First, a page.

While The Thief of Bagdad is an amazing motion picture accomplishment and a feast for the eyes, the film is not my favorite Fairbanks picture. I prefer his more sprightly presence in The Mark of Zorro, where he is ably backed by the lovely Marguerite de la Motte.
Where can I see it?
The Thief of Bagdad is widely available on DVD, Blu-ray and via streaming. The recently-released Cohen version features an orchestral score by Carl Davis, which makes heavy use of Rimsky-Korsakov’s Scheherazade. The beautiful print and fantastic score makes this version the one I choose.
Ladies and gentlemen, in this corner we have Douglas Fairbanks’s big-budget blockbuster, The Thief of Bagdad. And in that corner we have the 1940 British remake.
Which Arabian Nights fantasy will be named champion?
The Talkie Challenger: The Thief of Bagdad
Life is pretty good for Ahmad (John Justin). He is the ruler of Bagdad, he has a loyal vizier who does most of the hard work and he has his every whim catered to.
At the urging of vizier Jaffar (Conrad Veidt, in color for the first and only time!), Ahmad disguises himself as a commoner to learn the thoughts of his people. What he learns is not pleasant. He is viewed as a despot.
Before Ahmad can get back to the palace, he is arrested by Jaffar’s men, accused of being a mad imposter and thrown into prison. No one believes his protestations that he is the real sultan. Fortunately, he is not alone for long. Abu (Sabu) is a young thief sentenced to death. He seems rather unconcerned at his fate but Ahmad soon sees why: Abu has stolen the key to their cell. Abu takes Ahmad under his wing and they escape together.
Ahmad is determined to take back his throne from Jaffar but his path leads him to the palace of a beautiful princess (June Duprez). Ahmad is smitten. So too was Jaffar. The Princess’s doddering old dad is more interested in toys than parenting.
Secretly a powerful sorcerer, Jaffar is bribing him with magical toys in order to win the Princess’s hand in marriage. Ahmad is not about to let that happen but before he can save the Princess, Jaffar blinds him and turns Abu into a dog. Jaffar lays a curse on them both: they will stay in their enchanted state until he holds the Princess in his arms.
Looks like the heroes could use a little magic of their own. And they find it, thanks to the special effects department. A genii, a magic carpet and a seeing stone are soon called into play in a desperate attempt to save the Princess from the requisite Fate Worse Than Death.
And the winner is…
While both films display the best special effects for their times, feature top-notch casts, as well as gorgeous sets and costumes, the 1940 version is the clear winner.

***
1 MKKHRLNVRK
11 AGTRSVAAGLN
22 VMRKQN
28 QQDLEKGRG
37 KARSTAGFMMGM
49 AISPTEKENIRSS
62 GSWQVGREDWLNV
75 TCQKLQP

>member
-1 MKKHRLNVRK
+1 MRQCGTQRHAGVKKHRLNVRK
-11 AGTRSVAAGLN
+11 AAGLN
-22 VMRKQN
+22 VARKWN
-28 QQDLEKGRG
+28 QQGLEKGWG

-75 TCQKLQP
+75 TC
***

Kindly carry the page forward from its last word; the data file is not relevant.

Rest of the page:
First, the talkie has better pacing. At a spry 106 minutes, it manages to fit in a more complicated plot than the silent version, which runs for a numbing 154 minutes. The time difference also makes the 1940 film much friendlier to younger viewers.
Second, the characters are more interesting. Douglas Fairbanks is a charming screen personality but his thief’s conversion from evil to good in 2.5 seconds is less than convincing. Sabu, on the other hand, is more of a mischeivous boy who is unfairly sentenced by the despotic Jaffar. A far more appealing character overall.
While the hero and heroine of the 1940 version are fairly wooden, their lack of pizzazz is more than made up for by the marvelous acting of Conrad Veidt.
Veidt often played so-called turban roles in his silent German career. See The Indian Tomb for an excellent example. It’s great to see him revive his old persona one last time. Veidt really has no rival for screen presence in the film except for the adorable Sabu. His cold ferocity blows his less-experienced co-stars (Justin and Duprez) off the screen. Veidt clearly understood that his role called for old school villainy and he played the part with Continental flair.
The only thing I can’t understand is why the Princess is so dead set against marrying him. Let’s see, capable ruler with magic powers or spoiled kid who needs to be led around by the hand…. Hmmm. Plus, it’s Conrad Veidt!
One last point, fans of a certain full-length animated feature may notice some similarities between names and characters, plot and even costumes. Whether or not the cartoon is a homage to or a copycat of Thief of Bagdad is, of course, a matter of opinion.
Availability: Released on DVD and Blu-ray.